The following example shows how a company used a very simple decision tree to analyze the hosting options for a SharePoint farm. Realistically, every organization will have different criteria for selecting an option but this example can be adapted to meet the requirements of different scenarios.

In this example Contoso is a Widget manufacturer with a global user base. Although Contoso’s leadership supports deploying a SharePoint farm, the organization has not chosen a hosting option. The company has the following options to evaluate: on-premises on physical servers in the organization's Windows Server 2003, Datacenter Edition or on a cloud platform. Another decision is the type of cloud: private (SharePoint 2013 deployed on-premises running on Hyper-V host servers) or public (SharePoint Online)?

Contoso identified the following criteria as the most important to support its business:

  • The level of SharePoint farm uptime availability for its global user base.

  • A lower total cost of ownership (TCO) in relation to the current physical IT environment.

  • The ability to customize SharePoint functionality when the farm is hosted in a specific environment.

Before the Contoso team created the decision tree, it assigned a weight to each of the criteria to identify relative importance. The weight might be based on a number scale and percentage system. Regardless of the approach, the idea is to have a way to quantify the criteria. For example, how important is availability compared with TCO and customizability? Using 1 as the total for all the options, the team assigned the weights that are in the following table.


Criteria Weight



TCO Reduction




After the Contoso team assigned weights to criteria, it created the decision tree in the following illustration. Standard symbols are used to represent decision points (squares) and criteria evaluation point (circles.) When you refer to the illustration, note the following:

  • The first decision point is at the root of the tree, where the choices are an on-premises option or a public (off-premises) option.

  • Following the on-premises branch, the next decision point is between the virtualized, private cloud option and physical servers. Each of these options uses the criteria evaluation points that the Contoso team established.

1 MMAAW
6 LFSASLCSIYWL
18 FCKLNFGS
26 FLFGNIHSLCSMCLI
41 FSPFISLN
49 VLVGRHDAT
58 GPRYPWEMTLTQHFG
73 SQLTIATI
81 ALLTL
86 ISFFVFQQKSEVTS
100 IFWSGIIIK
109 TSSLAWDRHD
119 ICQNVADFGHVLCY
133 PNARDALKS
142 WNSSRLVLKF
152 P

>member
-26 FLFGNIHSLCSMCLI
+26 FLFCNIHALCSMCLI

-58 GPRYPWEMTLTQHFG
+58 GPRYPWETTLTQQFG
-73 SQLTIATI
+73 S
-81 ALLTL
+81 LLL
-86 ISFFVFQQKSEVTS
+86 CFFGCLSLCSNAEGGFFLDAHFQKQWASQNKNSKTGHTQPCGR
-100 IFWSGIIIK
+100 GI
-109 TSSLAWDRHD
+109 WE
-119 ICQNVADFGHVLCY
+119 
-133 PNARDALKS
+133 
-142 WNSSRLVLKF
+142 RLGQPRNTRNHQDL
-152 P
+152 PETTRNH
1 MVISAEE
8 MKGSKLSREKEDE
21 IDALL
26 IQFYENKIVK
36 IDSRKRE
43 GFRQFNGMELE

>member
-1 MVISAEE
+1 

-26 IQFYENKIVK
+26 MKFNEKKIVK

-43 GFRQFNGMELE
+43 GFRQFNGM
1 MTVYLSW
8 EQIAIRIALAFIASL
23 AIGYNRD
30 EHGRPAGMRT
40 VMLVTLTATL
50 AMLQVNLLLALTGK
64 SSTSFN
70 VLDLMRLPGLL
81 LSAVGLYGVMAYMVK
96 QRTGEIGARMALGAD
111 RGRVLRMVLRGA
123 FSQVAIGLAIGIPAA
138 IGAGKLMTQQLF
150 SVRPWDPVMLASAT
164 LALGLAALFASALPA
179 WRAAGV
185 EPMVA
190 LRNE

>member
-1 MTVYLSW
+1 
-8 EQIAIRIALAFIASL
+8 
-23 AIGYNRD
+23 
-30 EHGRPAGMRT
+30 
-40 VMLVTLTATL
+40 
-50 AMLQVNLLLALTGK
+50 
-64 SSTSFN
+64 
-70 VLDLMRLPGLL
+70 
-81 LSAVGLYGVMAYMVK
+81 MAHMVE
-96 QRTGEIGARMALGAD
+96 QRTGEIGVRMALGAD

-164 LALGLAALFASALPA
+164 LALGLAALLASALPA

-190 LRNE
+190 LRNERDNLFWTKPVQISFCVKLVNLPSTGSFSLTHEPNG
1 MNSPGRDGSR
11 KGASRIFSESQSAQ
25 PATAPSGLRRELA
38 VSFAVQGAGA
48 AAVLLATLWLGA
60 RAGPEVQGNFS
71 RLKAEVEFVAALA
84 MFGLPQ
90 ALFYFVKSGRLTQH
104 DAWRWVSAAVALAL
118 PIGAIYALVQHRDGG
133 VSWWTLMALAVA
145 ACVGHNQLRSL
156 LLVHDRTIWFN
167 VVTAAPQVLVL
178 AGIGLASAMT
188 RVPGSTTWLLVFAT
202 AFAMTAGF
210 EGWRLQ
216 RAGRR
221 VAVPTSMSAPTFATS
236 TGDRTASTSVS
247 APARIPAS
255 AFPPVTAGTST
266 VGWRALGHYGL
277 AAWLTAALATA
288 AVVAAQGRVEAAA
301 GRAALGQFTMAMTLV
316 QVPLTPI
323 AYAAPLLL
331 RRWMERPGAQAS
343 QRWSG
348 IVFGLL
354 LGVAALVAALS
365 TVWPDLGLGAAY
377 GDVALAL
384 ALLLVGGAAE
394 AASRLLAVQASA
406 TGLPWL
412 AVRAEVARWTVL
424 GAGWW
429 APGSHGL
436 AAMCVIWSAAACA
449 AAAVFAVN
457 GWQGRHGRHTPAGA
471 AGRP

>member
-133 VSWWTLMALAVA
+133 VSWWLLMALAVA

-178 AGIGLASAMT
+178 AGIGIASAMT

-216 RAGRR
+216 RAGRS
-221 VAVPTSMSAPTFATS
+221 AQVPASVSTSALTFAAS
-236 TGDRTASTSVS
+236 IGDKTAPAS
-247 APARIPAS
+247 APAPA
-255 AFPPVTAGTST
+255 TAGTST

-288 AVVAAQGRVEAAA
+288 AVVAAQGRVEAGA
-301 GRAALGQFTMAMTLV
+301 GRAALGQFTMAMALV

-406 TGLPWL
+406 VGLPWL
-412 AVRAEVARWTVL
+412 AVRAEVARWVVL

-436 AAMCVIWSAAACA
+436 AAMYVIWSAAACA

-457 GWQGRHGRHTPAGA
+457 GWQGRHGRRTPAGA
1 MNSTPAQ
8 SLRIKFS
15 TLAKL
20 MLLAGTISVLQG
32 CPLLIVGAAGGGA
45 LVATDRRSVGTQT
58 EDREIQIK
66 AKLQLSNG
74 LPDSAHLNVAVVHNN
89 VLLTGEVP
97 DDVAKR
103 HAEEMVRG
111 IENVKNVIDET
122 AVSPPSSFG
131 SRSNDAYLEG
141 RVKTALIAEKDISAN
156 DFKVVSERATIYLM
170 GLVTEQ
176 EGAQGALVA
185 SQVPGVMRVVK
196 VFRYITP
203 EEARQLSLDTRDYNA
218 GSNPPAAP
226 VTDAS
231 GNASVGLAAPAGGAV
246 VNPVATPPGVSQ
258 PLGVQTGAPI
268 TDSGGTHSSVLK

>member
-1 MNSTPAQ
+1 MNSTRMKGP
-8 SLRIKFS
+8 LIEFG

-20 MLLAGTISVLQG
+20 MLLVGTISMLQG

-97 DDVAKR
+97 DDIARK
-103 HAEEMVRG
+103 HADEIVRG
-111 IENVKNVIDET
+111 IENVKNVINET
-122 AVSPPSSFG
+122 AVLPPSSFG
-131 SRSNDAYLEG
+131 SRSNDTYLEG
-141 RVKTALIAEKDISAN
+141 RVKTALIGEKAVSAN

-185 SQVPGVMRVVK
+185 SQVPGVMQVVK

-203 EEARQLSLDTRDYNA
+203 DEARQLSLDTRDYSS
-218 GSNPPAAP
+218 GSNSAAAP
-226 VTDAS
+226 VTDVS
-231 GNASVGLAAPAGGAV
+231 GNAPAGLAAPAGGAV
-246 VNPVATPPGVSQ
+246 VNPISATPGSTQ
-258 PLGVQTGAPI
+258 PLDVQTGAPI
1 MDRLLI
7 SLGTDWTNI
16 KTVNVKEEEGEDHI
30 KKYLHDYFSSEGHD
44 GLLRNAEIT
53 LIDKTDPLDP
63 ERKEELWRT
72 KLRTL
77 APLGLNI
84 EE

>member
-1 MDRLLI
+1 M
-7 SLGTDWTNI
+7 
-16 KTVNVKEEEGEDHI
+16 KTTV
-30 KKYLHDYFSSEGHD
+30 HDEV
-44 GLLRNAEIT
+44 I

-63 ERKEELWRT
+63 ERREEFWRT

• Following the public branch, the next decision point is between the hosted private cloud option and the public cloud. Each of these options uses the criteria evaluation points that the Contoso team established.

Hosting options decision tree with weighted critera for each path.

The Contoso team then reviewed all of the criteria in each path and assigned scores to the criteria. The scale is 1-10; 10 is the best score. The following illustration shows the scores that the team assigned to all the criteria for each option.

Hosting options decision tree with weighted criteria and scores for the criteria.

The final step in the decision tree analysis was to calculate the total expected value for each path. The Contoso team used the following steps to calculate these values for each option.

  • Multiply the weight by the score to obtain a result for each criterion.

  • Add the results for each criterion in a path to get a total for the path.

The following illustration shows the final results of the Contoso decision tree analysis.

Hosting options decision tree with final scores calculated for each option.

Based on the results of their analysis the Contoso team decided that the Public cloud option, with a score of 7.75, was the best choice to host its SharePoint farm.

The following table gives a summary of the decision tree analysis.


Location Option Criteria Weight x score Result Total score


Virtual, private cloud

  • TCO reduction

  • Availability

  • Customizability

  • .30 x 4

  • .45 x 7

  • .25 x 10

  • 2.50

  • 3.15

  • 2.50



Physical servers

  • TCO reduction

  • Availability

  • Customizability

  • .30 x 1

  • .45 x 7

  • .25 x 10

  • 0.30

  • 3.15

  • 2.50



Hosted private cloud

  • TCO reduction

  • Availability

  • Customizability

  • .30 x 5

  • .45 x 9

  • .25 x 8

  • 1.50

  • 4.05

  • 2.00



Public cloud

  • TCO reduction

  • Availability

  • Customizability

  • .30 x 9

  • .45 x 9

  • .25 x 4

  • 2.70

  • 4.05

  • 1.00


Many resources and tools can help you to analyze data, create models, and produce metrics. However, the value of these results depends on the quality of the data that you provide. Your evaluation criteria and weights must be relevant and sufficient to accurately reflect the business requirements of the SharePoint farm. Finally, when you evaluate the business value of a hosting option, consider the intangible benefits in addition to the financial aspects. A balanced approach makes sure that you consider all aspects of investment, which in turn, contributes to selection of the optimal solution to host the SharePoint farm.